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Structure of a Palm Application, Part 3
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Examples

There are other communications between the Palm OS and your application that you might want to handle in your code. Particular events, or overall access might be important for you to control. In any case, here are events some applications want to handle:

  • A particular pen-down event
  • The input of a graffiti character
  • How to take over the hard buttons for your own use within your application
  • How to take over the entire device and not allow any other applications to run

Let's take a look at the code required to handle each of these instances.

Handling a Pen-Down Event

Normally, you will not handle pen-down events directly, but instead handle higher-level events like ctlSelectEvent. However, occasionally, applications will want to be on the lookout for a penDown event. An example is the Address Book: tapping and releasing on the display of an address in the display view switches to the edit view.

The source code to the Address Book is part of the Palm OS 3.5 SDK. The RecordViewHandleEvent in Address.c from that example contains the following case:

case penDownEvent:
         handled = RecordViewHandlePen(event);
         break;

RecordViewHandlePen handles penDown events in the display-only view of the record (see Example 5-15).

Example 5-15: RecordViewHandlePen in the Address Book source


static Boolean RecordViewHandlePen (EventType * event) {
   Boolean      handled = false;
   FormPtr      frm;
   RectangleType r;
   Int16        x, y;
   Boolean      penDown;

   // If the user taps in the RecordViewDisplay take her to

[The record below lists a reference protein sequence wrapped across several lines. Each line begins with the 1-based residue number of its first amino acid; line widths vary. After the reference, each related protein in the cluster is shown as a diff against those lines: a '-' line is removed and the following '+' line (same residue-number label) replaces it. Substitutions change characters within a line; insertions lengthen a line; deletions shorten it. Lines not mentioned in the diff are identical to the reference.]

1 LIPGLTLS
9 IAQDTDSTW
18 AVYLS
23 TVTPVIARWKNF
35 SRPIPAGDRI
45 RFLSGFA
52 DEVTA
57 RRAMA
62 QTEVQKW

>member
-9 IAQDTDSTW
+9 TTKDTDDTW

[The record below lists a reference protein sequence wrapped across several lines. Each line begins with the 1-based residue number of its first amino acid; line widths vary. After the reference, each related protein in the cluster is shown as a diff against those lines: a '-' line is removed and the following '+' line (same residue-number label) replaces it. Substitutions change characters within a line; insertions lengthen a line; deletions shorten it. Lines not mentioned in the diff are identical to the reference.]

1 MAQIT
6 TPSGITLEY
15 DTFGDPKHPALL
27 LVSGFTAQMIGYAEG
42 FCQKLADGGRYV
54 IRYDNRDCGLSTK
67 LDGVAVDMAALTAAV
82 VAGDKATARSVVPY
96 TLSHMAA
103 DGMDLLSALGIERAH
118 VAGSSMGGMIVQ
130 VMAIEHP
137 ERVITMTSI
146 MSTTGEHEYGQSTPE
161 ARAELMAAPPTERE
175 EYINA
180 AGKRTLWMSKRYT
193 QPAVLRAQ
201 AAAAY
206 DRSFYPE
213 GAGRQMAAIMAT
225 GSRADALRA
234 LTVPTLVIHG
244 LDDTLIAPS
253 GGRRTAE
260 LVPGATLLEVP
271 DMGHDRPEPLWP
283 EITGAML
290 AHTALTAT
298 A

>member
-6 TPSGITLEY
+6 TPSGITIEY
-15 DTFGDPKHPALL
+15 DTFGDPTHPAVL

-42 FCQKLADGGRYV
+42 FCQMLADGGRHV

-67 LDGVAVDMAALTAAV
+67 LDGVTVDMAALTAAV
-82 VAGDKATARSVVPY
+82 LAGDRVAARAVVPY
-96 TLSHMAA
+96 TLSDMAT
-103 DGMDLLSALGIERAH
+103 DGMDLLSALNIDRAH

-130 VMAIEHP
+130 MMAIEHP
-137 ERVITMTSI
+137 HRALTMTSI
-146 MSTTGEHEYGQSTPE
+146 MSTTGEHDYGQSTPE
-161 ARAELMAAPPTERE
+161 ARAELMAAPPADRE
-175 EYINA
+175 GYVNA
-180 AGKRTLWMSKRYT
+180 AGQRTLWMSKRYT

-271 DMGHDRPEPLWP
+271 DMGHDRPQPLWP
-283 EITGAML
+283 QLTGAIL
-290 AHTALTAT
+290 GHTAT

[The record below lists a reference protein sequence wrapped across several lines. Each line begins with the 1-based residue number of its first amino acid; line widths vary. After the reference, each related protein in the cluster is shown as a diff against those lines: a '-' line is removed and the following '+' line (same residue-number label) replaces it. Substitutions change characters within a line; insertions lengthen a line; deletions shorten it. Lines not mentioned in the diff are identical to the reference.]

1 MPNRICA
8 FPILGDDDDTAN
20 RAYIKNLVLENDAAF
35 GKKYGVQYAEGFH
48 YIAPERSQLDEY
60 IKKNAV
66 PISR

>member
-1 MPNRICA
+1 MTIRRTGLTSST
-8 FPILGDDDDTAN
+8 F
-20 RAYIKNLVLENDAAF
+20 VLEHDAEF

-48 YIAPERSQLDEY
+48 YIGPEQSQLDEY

the Edit View.
   frm = FrmGetActiveForm(  );
   FrmGetObjectBounds(frm, FrmGetObjectIndex(frm,
RecordViewDisplay), &r);
   if (RctPtInRectangle (event->screenX,
event->screenY, &r))
      {
      do 
         {
         PenGetPoint (&x, &y, &penDown);
         } while (penDown);
      
      if (RctPtInRectangle (x, y, &r))
         FrmGotoForm (EditView);
         
      handled = true;
      }
      
   return handled;
}

The calls to the Form Manager routines FrmGetActiveForm and FrmGetObjectBounds yield the rectangle containing the address display area. RctPtInRectangle checks to see whether the pen-tap location (event->screenX and event->screenY) are within those bounds. Note that it then enters a loop calling PenGetPoint until the user releases the stylus. If the user lets go within those same bounds, the code switches to the edit view.

Handling a Graffiti Character

To show you an example of handling a graffiti character, we turned to the Reptoids game (one of the samples in the Palm OS 3.5 SDK). While the game is running, entering a "t" character displays the amount of time spent playing on-screen.

The Rocks.c file has the following check in MainViewHandleEvent:

else if (event->eType == keyDownEvent)
    {
    // Time spent playing.       (Quick code at this
point.)
    if (event->data.keyDown.chr == 't')
        {
        // ... Code that displays game-time is here.    

        }
 
    return true;
    }

Note that the routine checks the incoming character by looking within the event: event->data.keyDown.chr.

Overriding Hard-Button Behavior

Some applications want to redirect the hard button presses (the Date Book key, for instance) for their own use. An obvious example would be games. Pressing a hard button generates a keyDownEvent and as such can be looked for by an application. Indeed, the keyDownEvent is sent for all of these:

  • The four application buttons
  • The Power button
  • The scroll buttons
  • The Find button
  • The Calculator button
  • The antenna being raised on a Palm VII